By viewing history as a series of techno-economic waves with accompanying socio-political responses it is possible to understand how new technologies shape human society.
As Brian Arthur has successfully argued, the information technology wave has reached the golden age. While the global infrastructure build-out marches on, the socio-political impact of IT continues to gain momentum.
The growing emergent democracy movement provides an excellent example of how IT's latest innovation, social software, is reshaping the political landscape. Yesterday's digital democracy teach-in at E-tech used social software to share and capture the latest emergent democracy issues in the US, developing nations, and across the world.
While the political ideals underlying emergent democracy are crystallizing quickly (e.g. emergent democracy is not direct democracy) it has yet to define or adopt an economic framework to compliment its goals. One perspective that shares some similarities is participatory economics, or parecon.
Parecon is being touted as an economic alternative to capitalism and socialism. According to Michael Albert's recent treatise, Parecon: Life After Capitalism, a participatory economy is a democratic economy. "People control their own lives to appropriate degrees. Each person has a level of say that doesnt impinge on other people having the same level of say. We impact decision in proportion as we are affected by them." (see case studies from the Balkans and Argentina.)
Parecon is built on four key values:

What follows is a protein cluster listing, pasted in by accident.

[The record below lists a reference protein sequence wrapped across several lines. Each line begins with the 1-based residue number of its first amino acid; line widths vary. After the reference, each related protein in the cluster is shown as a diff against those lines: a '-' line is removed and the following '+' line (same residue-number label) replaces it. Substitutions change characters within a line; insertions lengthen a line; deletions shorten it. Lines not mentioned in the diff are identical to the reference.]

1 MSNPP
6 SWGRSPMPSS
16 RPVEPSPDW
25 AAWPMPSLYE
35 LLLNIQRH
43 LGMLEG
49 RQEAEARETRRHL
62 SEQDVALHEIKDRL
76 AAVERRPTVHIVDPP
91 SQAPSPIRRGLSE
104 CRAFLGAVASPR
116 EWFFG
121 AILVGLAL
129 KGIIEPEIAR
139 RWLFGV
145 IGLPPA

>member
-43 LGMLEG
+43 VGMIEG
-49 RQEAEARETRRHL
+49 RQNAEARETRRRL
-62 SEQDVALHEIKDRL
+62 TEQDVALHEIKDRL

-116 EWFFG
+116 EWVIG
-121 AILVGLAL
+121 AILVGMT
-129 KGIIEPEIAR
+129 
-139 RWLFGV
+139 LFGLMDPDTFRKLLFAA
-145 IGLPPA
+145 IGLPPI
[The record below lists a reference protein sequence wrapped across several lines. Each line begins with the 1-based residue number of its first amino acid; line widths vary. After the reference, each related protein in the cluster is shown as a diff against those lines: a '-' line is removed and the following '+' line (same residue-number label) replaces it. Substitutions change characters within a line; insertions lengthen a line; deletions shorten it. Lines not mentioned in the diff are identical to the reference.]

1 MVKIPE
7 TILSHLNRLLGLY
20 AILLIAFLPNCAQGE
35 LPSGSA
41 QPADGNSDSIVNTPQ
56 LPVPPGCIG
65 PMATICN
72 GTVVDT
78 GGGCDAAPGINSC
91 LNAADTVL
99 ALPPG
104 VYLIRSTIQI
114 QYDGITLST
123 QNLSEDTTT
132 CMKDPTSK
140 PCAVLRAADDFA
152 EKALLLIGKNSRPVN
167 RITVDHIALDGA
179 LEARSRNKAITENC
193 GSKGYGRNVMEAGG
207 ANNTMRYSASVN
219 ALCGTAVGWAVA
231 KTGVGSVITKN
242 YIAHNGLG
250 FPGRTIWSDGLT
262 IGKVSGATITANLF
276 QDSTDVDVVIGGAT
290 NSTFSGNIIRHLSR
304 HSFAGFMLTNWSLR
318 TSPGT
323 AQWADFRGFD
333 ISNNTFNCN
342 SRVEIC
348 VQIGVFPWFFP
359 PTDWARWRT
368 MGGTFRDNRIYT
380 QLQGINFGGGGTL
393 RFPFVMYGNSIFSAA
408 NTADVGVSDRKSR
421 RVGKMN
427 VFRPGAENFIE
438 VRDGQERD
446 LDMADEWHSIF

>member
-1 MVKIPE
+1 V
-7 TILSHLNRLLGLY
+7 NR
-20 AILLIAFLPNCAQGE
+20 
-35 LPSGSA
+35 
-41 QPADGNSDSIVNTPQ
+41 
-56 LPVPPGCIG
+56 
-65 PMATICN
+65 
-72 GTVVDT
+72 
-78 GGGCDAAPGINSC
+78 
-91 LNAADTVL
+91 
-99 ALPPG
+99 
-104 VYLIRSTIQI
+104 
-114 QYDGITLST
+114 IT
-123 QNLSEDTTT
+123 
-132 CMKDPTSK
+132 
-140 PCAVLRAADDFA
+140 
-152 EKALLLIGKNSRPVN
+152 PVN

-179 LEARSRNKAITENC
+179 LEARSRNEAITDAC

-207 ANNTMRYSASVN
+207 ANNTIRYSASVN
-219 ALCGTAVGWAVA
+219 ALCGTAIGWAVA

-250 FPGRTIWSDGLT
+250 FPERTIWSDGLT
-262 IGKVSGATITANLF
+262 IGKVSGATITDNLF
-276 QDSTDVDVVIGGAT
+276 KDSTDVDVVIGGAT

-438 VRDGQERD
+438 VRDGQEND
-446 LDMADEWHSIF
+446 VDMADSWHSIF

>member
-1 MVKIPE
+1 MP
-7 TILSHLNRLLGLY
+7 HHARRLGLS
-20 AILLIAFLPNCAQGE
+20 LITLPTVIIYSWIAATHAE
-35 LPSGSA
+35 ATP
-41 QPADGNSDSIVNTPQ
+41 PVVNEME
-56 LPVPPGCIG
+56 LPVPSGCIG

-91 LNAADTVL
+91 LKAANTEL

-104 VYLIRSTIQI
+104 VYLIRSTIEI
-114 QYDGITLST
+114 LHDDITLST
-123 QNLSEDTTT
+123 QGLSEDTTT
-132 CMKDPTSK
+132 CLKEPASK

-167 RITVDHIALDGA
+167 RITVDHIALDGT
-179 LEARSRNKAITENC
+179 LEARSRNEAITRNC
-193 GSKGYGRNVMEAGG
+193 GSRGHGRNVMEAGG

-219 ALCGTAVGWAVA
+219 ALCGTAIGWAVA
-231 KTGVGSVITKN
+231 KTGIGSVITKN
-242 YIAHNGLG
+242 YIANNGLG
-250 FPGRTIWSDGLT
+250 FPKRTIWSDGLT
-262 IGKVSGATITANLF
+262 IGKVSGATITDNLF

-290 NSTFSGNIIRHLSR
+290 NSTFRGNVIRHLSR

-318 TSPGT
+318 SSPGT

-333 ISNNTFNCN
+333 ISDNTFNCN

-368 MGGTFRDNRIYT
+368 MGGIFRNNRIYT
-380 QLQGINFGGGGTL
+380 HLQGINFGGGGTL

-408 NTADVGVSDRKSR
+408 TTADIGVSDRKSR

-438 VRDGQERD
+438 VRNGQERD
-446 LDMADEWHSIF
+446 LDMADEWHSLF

Solidarity: Economies affect how people interact. They affect the broad attitudes people have toward one another.
Diversity: Economies affect the range of options that people have in their work and in consumption.
Equity: Economies affect the distribution of output among actors. They determine our budgets or what share of the social product we receive.
Self-management: Economics affect how much say each actor has in decisions about production, consumption, and allocation.
It is important to note that I have many problems with Albert's vision of parecon, including: the innovative capacity of job complexes; the effective implementation of cross-cultural resource allocation mechanisms; and his static view of human nature (just to name a few). However....
Evolving social software represents the technological glue that can tie emergent democracy and participatory economics into a functional political economic alternative. Indeed, both participatory economics and emergent democracy inherently depend upon a global information infrastructure that supports transparent information exchange and collaborative decision-making across multiple social and geographic scales (i.e. social software).
So while social software continues to prove itself within businesses, its impact on our political lives in only just beginning.